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Rupnik still listed as Vatican consultant as DDF trial continues…

Rupnik still listed as Vatican consultant as DDF trial continues…

Rupnik still listed as Vatican consultant as DDF trial continues Skip to content

Fr. Marko Rupnik, the disgraced religious artist and alleged serial sexual abuser, remains listed as an official consultant at a major Vatican department, despite his ongoing canonical process and past expulsion from the Society of Jesus.

According to the website of the Dicastery for Divine Worship and the Discipline of the Sacraments, the priest remains listed as an expert consultor to the Vatican department following his appointment to the post in 2022.

Fr. Marko Rupnik. Pillar file photo.

Consultants to Vatican dicasteries serve as officially appointed expert advisors to the Roman curia on issues central to the governance of the universal Church. The appointments are usually made for a set, renewable, term of five years.

However, despite the years of accusation and scandal over the allegations of sexual abuse brought against Rupnik by dozens of religious sisters, the Dicastery for Divine Worship has not terminated his appointment — according to its own website.

It is not clear if Rupnik remains a consultor at the dicastery because of a positive decision to retain him by the department’s prefect, Cardinal Arthur Roche, despite the years of scandal, or if the department has simply omitted to remove Rupnik from his post.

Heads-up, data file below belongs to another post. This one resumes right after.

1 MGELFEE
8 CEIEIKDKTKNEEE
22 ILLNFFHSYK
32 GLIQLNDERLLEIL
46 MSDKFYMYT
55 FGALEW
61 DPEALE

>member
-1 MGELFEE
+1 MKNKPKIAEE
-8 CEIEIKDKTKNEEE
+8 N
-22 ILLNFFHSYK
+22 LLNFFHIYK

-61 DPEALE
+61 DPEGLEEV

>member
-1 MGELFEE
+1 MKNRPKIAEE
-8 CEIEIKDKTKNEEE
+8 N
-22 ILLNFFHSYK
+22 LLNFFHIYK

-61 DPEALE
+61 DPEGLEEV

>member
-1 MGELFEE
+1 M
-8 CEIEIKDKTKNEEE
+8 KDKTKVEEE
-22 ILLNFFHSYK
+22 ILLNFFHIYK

Meanwhile, at least one other Vatican department to which the priest was appointed has removed Rupnik as a consultor since he became the subject of sexual abuse allegations.

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In October last year, Pope Francis announced that he had waived the canonical statute of limitations on allegations against the priest, and instructed the Dicastery for the Doctrine of the Faith — the Church’s highest disciplinary court — to initiate a new process against the cleric.

According to the Vatican press office at the time, the pope made the decision after “the Pontifical Commission for the Protection of Minors brought to the pope’s attention that there were serious problems in the handling of the Fr. Marko Rupnik case and lack of outreach to victims.”

The Vatican later ordered the closure of a religious community co-founded by the mosaic artist.

The Society of Jesus has already, according to its superiors, conducted a lengthy investigation into Rupnik’s alleged abuse and found a “high degree” of evidence against him, though instead of pursuing the priest’s laicization, the Jesuits opted to expel him from the order for “disobedience.” 

The DDF has previously examined the allegations against Rupnik and declined to waive the statute of limitations to allow a prosecution to go forward, but in doing so essentially confirmed there was otherwise a case for the priest to answer.

After being expelled from the Society of Jesus last year, Rupnik was incardinated by his home bishop in the Slovenian Diocese of Koper where “as long as Rev. Rupnik has not been found guilty in a public trial in court, he enjoys all the rights and duties of diocesan priests,” according to the diocese.